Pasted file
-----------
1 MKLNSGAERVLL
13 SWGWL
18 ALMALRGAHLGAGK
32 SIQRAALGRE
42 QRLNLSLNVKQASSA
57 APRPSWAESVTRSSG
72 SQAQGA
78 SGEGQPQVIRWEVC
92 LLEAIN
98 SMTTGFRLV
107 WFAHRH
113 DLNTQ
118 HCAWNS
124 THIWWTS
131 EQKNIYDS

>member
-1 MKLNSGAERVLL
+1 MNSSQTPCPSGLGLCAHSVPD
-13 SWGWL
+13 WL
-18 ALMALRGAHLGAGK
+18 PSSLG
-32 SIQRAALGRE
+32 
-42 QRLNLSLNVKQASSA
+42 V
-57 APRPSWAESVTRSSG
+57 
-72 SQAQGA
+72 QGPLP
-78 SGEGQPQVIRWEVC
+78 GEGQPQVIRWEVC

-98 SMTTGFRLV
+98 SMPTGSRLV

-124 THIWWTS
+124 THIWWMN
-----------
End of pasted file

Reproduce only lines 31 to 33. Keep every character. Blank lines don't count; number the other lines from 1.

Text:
-78 SGEGQPQVIRWEVC
+78 GEGQPQVIRWEVC

-98 SMTTGFRLV